New York inches closer to offshore wind farm

NEW YORK, NEW YORK - Government agencies and power companies said they are gauging interest from developers and manufacturers about building a wind farm about 13 miles off the New York city coast that could end up being the largest such project in the United States.

The Long Island Power Authority, the New York Power Authority, other agencies and Consolidated Edison Inc hope to build the 350 megawatt wind farm off the Rockaway Peninsula in the Atlantic.

Potentially, the project could be expanded to 700 MW, giving it a shot of being the biggest U.S.

offshore wind farm. One megawatt powers about 1,000 homes in New York, but wind does not blow all of the time.

Taking stock of the interest of developers is a precursor to issuing a request for proposal for the project which is anticipated for release by the end of the year, the collaboration said.

"There clearly is growing interest in this proposal by many parties," Kevin Burke, chairman and CEO of Con Edison, said in a release.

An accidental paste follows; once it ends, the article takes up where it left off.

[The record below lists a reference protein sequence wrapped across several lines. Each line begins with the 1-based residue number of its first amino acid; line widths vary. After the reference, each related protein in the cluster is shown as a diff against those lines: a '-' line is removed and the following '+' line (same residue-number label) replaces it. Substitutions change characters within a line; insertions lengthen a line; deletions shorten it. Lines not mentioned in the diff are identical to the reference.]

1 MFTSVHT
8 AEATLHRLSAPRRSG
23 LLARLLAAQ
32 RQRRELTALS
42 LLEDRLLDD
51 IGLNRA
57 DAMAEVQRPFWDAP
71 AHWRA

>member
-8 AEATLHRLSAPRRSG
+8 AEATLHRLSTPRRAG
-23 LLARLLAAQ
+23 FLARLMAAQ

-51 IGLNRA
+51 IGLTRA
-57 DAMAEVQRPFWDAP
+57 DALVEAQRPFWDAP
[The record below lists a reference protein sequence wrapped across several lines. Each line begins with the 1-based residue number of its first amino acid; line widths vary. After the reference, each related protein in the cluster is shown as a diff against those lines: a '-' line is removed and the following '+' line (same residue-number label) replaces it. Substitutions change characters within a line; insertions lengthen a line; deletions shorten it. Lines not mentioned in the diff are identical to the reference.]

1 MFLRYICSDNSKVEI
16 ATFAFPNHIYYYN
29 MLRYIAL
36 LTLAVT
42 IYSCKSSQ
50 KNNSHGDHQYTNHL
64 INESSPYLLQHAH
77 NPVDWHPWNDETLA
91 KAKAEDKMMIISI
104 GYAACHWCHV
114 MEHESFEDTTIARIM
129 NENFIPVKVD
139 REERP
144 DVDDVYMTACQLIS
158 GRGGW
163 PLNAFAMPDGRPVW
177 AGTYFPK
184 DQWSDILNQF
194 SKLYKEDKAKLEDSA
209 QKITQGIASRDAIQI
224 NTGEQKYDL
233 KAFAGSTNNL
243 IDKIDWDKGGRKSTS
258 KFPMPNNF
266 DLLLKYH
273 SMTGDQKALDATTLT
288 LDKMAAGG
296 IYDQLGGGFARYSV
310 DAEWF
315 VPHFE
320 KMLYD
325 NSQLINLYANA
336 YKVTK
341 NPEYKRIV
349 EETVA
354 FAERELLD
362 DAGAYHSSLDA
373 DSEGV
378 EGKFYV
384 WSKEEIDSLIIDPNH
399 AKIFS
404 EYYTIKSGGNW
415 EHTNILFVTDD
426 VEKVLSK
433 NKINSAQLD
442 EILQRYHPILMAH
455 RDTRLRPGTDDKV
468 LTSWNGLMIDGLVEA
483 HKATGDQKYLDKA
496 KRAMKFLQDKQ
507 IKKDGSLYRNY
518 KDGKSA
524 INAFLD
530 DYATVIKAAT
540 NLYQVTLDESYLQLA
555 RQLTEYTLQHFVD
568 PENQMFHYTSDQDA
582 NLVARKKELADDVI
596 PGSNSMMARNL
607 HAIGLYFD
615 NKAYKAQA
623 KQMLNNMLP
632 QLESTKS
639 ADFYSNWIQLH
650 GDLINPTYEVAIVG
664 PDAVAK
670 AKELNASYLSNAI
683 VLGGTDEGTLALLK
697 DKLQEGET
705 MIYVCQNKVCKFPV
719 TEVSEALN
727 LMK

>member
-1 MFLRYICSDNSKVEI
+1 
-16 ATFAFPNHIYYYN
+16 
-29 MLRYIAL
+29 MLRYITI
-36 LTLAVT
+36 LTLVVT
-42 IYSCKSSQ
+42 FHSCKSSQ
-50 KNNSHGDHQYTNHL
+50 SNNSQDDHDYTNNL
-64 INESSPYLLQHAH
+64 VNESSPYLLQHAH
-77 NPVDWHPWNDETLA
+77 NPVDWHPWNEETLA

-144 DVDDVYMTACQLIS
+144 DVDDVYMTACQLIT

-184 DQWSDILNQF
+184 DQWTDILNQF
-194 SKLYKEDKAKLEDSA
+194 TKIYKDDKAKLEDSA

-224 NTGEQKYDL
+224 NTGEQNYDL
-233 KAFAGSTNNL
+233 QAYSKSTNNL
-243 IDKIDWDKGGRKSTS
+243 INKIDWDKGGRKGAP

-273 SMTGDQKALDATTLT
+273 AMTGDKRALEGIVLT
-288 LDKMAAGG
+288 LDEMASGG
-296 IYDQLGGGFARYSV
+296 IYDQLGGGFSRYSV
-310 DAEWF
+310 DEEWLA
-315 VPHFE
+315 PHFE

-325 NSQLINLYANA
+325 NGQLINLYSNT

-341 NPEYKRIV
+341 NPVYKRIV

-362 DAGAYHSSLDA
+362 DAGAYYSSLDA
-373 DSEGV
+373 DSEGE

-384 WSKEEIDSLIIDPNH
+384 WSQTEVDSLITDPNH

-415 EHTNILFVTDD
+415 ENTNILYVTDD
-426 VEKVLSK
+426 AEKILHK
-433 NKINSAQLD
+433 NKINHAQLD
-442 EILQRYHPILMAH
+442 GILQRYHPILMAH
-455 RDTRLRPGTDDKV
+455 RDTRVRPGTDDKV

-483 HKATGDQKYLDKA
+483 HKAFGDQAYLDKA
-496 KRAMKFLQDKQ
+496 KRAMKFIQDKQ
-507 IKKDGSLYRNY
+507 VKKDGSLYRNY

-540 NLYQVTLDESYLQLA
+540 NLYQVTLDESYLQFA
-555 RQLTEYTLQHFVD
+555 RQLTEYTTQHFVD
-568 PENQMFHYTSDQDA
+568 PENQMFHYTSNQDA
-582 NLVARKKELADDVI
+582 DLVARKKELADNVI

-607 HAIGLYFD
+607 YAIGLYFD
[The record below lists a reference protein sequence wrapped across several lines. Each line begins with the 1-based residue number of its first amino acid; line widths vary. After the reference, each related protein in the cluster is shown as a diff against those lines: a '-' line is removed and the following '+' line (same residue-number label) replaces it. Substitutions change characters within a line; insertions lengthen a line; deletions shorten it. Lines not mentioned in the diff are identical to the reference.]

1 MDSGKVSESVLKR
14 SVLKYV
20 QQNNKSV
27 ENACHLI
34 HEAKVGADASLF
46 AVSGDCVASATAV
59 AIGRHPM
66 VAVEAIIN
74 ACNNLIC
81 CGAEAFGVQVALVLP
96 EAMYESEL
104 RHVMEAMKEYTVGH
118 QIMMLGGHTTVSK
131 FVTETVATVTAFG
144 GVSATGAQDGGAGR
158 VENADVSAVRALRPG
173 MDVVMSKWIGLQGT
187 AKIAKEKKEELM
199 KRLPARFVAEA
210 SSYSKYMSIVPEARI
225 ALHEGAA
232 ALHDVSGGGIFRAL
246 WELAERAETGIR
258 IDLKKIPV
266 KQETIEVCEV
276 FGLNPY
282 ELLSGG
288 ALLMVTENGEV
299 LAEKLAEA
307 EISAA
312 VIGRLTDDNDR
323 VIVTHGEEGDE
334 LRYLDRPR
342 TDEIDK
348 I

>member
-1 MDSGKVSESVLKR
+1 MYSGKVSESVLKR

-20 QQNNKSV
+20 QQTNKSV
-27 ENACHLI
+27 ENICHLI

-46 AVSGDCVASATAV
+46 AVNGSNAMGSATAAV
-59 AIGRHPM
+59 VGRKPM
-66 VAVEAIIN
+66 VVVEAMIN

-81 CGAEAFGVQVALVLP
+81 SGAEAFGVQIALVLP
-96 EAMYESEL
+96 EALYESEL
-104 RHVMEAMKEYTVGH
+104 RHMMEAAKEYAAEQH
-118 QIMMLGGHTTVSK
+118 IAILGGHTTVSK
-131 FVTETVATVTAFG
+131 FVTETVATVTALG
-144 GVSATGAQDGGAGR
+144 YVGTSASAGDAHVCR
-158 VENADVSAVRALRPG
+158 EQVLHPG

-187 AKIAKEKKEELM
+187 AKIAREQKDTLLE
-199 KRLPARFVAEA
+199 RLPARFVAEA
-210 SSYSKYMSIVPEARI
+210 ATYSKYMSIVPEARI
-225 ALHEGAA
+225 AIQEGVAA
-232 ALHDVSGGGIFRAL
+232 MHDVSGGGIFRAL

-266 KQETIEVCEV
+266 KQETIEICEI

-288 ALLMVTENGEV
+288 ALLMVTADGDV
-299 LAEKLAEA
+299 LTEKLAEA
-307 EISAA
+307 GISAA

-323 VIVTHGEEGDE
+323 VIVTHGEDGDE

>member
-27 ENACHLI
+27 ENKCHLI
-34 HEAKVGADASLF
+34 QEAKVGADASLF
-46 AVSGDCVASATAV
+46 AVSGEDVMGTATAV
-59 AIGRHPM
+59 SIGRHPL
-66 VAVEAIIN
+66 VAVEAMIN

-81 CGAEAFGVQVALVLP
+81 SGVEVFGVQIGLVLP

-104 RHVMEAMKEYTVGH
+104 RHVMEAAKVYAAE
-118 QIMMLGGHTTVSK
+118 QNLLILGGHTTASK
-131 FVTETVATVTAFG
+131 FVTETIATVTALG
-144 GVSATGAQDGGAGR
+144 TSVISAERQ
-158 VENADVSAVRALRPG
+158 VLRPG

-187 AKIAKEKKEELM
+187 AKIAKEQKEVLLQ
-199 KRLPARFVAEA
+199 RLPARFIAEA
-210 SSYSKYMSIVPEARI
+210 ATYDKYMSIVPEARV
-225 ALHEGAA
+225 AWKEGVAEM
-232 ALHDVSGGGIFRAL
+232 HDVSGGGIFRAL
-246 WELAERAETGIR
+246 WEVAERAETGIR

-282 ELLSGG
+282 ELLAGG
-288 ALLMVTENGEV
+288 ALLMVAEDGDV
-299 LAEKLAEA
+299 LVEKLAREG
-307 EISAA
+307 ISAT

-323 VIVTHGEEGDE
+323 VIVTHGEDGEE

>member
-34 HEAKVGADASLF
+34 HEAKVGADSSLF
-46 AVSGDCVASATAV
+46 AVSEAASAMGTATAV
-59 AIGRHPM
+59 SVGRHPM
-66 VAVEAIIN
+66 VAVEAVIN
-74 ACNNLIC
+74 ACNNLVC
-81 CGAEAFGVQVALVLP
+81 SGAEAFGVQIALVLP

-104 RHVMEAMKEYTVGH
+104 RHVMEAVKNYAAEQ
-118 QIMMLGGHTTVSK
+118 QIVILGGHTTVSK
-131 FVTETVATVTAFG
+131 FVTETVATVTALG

"If the technical, environmental, economic and social challenges can be met, and we have the support of government, energy and environmental leaders, I am confident this project will be built and produce enormous benefits for our region," he said.

The group did not offer a price estimate for the project, but according to data from the U.S. Energy Information Administration, a work that size would cost about $1.35 billion to $2.7 billion.

Also, New York's state power authority said it had selected five firms to study the possibility of building an offshore wind farm on Lake Erie and Lake Ontario in western New York.

Such projects are consistent with New York Gov. David Paterson's "45 by 15" program, which establishes the goal for the state to meet 45 percent of its electricity needs through energy efficiency and renewable sources by 2015.

The Rockaway project would not be the first time a large wind farm was planned in the region.

The LIPA proposed the construction of a 40-turbine wind farm that would have produced 140 MW of energy off the shore of Jones Beach on the south shore of Long Island. The project was canceled in 2007 after estimates it would cost $800 million, more than double the initial estimate.


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